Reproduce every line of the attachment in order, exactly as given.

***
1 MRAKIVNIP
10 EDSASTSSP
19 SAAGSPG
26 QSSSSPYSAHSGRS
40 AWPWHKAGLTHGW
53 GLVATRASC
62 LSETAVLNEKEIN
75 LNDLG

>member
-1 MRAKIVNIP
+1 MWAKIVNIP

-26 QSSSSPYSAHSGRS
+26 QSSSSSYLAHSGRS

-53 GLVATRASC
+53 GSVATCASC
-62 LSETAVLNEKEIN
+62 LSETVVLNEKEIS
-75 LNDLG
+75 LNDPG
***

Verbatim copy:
1 MRAKIVNIP
10 EDSASTSSP
19 SAAGSPG
26 QSSSSPYSAHSGRS
40 AWPWHKAGLTHGW
53 GLVATRASC
62 LSETAVLNEKEIN
75 LNDLG

>member
-1 MRAKIVNIP
+1 MWAKIVNIP

-26 QSSSSPYSAHSGRS
+26 QSSSSSYLAHSGRS

-53 GLVATRASC
+53 GSVATCASC
-62 LSETAVLNEKEIN
+62 LSETVVLNEKEIS
-75 LNDLG
+75 LNDPG